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04/09/2013 at 00:10

Not an expert 4thPanda, but I think we're at the right time of year for summer pruning anyway (see buttons for 'How to' and 'what to daddress at top of page).

I hope someone will correct me if I'm wrong but I imagine removing growth using recommended summer pruning techniques will get rid of a lot of damaged material and then go round again taking off any diseased leaves that haven't been pruned off  - they're never going to be anything but trouble.

04/09/2013 at 07:10

Will check out the buttons as suggested Birdy. Many thanks 

04/09/2013 at 08:11

Mine's a Bramley, yours is a Bramley, Puffin's is a Grenadier, possibly.

Yes, cut off shrivelled bits and burn them (bits on the tree, that is).

04/09/2013 at 19:06

Thanks Waterbutts! Tree will be chopped at as necessary 

05/09/2013 at 13:35
waterbutts wrote (see)

Yes, cut off shrivelled bits and burn them (bits on the tree, that is). 

 ???? 

 !!!!

05/09/2013 at 14:01

http://s4.gardenersworld.com/uploads/images/original/30531.jpg?width=276&height=350&mode=max

 

http://s4.gardenersworld.com/uploads/images/original/30532.jpg?width=276&height=350&mode=max

 This is the stat of the windfalls from yesterday and last night. All apples left on tree are unripe. Will I ever get a whole undamaged apple from the tree?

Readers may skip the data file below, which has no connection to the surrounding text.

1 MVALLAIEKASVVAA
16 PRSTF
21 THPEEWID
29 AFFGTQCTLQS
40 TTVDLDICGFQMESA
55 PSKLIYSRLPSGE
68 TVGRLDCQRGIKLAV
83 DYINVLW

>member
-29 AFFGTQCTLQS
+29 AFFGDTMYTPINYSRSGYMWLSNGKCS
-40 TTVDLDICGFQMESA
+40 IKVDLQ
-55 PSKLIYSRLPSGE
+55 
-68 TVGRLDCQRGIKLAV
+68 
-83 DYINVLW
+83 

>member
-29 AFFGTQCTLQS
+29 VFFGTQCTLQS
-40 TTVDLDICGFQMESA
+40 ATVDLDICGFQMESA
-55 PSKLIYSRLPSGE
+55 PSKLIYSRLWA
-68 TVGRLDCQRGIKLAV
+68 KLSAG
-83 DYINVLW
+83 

05/09/2013 at 14:10

I am asking myself the same question, Puffin.

05/09/2013 at 15:12

Ok, fair enough! When I lived in Hampshire for six months there were apple trees everywhere no one seemed to want the windfalls from the tree near us, and they were all perfect, so I've been spoilt? 

05/09/2013 at 15:32

Maybe the tree was sprayed by a mystery person. Maybe there were fewer airborne fungi or the birds and insects were better behaved or damaged other things in preference to the apples.

I don't spray anything with anything in my garden. Everything is as nature decrees it to be. My crops are not beautiful or championship size but I am certain that they are as they were intended to be.

05/09/2013 at 18:16

My Bramleys seem to have more codling moth in them  this year and the Victoria Plum seem to have more plum moth.

What is worrying is that I hung up pheromone traps for the two respective fruit moths on the relevant trees and I'm wondering whether the pheromone has attracted more moths than I otherwise would have got!

Or are there just more of those moths around this year?

 

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